zoom in on M15
To the Globular Gallery
How crowded is M15?
To the beginning
In April 1994, researchers, wanting harder evidence than theories and computer models, aimed the Hubble Space Telescope towards the Pegasus constellation and photographed the center of M15. In January 1996, the researchers, from the University of California, Fermi National Accelerator Laboratory, Pennsylvania State University and the Princeton Institute for Advanced Study, published the results. The pictures provided an extraordinary view of the heart of M15. Where before the best pictures had been blobs of bright light, now the astronomers could pick out more than 30,000 individual stars from the center. With the new set of pictures in hand, the astronomers are only one step away from knowing what force is jamming thousands of stars into M15.

The final step will be to snap a second set of Hubble pictures of the cluster core. Pinpointing individual stars from the first set of pictures and comparing them with a future set will allow scientists to say whether or not M15 harbors a black hole. Measuring the movement of the stars will indirectly lead to measurements of whatever is in the center. If a black hole lurks in the center, then gravity will speed up nearby stars. In contrast, a core collapse would have no effect on the speed of the stars. The speed of the stars cruising in the cluster center are known, will finally prove one of the two theories right.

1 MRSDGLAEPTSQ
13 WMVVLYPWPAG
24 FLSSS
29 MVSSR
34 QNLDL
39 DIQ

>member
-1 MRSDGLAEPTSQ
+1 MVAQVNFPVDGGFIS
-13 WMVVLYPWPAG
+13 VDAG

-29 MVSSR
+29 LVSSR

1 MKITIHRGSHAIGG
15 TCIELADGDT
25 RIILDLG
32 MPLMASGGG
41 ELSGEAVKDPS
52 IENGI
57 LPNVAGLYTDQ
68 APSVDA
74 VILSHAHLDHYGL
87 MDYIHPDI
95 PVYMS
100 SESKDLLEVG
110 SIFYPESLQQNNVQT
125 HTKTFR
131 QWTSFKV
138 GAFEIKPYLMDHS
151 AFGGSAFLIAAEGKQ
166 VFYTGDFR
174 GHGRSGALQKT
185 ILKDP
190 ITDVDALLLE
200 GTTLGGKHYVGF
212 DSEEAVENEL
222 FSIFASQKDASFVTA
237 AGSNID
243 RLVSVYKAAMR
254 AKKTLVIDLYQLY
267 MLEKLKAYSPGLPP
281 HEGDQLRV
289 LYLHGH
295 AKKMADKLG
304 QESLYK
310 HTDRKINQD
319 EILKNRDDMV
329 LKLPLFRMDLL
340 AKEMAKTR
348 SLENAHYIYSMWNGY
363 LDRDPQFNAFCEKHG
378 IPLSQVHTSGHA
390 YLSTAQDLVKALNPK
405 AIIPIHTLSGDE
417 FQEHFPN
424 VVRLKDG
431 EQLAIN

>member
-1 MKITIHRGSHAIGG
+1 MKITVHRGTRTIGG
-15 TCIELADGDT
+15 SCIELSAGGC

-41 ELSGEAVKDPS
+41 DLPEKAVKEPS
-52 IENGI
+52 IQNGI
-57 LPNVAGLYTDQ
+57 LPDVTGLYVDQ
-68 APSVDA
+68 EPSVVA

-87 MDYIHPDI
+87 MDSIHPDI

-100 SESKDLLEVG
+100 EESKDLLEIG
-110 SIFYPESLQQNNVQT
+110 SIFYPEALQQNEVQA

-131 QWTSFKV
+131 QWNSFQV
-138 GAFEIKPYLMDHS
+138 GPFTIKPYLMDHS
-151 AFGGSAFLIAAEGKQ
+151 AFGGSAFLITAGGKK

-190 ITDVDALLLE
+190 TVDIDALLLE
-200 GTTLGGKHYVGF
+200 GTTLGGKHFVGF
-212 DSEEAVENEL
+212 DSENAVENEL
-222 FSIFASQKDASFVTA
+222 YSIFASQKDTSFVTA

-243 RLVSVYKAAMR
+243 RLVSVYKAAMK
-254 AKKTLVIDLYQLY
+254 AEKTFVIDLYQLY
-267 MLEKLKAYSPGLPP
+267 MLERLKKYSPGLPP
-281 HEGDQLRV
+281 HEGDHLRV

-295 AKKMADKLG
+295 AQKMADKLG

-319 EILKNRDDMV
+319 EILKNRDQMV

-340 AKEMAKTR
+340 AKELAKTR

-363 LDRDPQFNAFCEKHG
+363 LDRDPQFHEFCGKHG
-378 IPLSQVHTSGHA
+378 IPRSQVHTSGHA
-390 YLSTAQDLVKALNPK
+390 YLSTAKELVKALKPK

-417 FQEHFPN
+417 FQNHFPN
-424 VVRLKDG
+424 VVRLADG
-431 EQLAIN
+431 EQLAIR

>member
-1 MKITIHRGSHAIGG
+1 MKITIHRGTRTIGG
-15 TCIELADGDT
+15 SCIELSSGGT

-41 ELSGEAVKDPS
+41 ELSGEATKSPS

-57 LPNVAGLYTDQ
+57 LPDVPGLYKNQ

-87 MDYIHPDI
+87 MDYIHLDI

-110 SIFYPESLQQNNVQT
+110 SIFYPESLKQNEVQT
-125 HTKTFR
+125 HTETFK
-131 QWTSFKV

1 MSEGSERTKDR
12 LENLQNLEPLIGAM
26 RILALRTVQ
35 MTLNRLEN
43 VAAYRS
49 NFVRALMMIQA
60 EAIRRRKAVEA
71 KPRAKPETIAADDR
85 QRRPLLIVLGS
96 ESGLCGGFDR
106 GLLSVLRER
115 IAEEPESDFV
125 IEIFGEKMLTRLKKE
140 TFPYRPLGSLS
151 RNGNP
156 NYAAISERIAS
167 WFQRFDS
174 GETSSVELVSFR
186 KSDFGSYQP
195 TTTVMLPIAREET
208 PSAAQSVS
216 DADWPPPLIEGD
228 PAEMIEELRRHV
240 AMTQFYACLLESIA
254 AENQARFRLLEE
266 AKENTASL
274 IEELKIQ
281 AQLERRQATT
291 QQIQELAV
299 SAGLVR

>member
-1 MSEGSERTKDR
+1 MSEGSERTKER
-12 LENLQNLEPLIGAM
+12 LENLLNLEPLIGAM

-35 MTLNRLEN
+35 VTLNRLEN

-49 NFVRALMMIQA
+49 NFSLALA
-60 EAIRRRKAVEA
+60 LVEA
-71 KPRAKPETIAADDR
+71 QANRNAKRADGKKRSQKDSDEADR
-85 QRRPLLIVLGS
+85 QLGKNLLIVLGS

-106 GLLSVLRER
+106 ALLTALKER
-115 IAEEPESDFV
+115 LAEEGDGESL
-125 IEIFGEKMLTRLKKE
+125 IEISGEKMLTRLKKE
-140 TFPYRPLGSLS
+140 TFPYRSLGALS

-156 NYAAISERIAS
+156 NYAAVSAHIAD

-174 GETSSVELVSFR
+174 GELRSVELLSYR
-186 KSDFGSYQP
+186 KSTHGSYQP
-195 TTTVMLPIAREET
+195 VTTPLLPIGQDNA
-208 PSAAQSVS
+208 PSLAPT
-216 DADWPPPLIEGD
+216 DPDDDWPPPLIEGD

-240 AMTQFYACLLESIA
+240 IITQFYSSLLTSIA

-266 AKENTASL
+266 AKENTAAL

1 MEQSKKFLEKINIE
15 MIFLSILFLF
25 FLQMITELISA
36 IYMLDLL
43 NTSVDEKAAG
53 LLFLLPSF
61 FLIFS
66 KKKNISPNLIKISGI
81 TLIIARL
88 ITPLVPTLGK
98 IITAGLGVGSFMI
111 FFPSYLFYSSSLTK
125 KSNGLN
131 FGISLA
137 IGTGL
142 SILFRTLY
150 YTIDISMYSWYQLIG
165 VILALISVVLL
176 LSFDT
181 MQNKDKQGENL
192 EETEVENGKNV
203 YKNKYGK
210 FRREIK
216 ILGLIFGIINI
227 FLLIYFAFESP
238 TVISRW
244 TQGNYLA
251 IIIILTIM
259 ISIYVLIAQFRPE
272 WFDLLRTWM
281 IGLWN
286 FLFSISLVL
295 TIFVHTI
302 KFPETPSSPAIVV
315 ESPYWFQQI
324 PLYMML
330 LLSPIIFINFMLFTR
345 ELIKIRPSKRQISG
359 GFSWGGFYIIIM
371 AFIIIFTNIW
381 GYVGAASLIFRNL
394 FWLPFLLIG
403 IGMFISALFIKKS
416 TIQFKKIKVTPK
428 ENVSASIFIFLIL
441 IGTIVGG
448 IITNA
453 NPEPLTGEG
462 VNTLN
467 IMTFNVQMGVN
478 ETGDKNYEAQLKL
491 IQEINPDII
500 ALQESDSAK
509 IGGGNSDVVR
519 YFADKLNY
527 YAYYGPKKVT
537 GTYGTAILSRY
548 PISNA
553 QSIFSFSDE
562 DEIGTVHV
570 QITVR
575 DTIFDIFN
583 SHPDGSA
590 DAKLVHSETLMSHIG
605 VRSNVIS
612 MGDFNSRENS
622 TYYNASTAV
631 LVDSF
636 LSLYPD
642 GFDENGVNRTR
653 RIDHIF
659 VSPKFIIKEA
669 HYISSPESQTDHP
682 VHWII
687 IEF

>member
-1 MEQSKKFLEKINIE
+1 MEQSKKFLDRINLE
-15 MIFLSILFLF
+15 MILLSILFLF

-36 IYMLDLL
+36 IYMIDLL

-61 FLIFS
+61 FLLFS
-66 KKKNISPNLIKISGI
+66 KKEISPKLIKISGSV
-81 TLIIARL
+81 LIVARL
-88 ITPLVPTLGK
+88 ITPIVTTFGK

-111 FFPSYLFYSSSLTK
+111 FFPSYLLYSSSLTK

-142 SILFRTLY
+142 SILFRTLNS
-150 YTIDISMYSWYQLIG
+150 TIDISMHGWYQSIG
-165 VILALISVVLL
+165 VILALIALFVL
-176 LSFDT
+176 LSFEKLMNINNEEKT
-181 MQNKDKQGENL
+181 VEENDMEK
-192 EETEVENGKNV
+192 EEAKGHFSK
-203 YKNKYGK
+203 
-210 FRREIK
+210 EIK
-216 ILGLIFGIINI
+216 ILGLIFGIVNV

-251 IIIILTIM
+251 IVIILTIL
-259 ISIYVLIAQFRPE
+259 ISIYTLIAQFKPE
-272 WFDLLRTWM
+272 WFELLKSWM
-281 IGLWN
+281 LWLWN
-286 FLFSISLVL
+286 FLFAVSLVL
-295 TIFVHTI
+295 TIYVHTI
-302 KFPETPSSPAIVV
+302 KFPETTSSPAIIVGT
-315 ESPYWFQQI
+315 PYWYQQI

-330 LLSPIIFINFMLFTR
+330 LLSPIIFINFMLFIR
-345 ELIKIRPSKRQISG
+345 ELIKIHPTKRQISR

Understanding the traffic patterns of the stars at the center of M15 will not only shed light on the behavior of globular clusters, but on some of the larger questions of the universe, too. Clusters are relics from the earliest days of our galaxy says Graeme Smith, of the University of California at Santa Cruz. The stars in the clusters all formed from the same cloud of gas and are pristine samples of the what the universe contained early on, and how stars change. By observing the stars in a cluster, researchers will be able to understand more about the evolution of stars and the formation of our galaxy.

Ruth Peterson of Lick Observatory says, "Globular clusters are like a giant puzzle. By going from step to step from what we know and measuring something new, like a clear image of the contents of the center and whether it contains unusual objects or even ones that are unseen altogether. It's like a detective story; one clue leads to another and that one to another when a few more suitable facts are found."

the end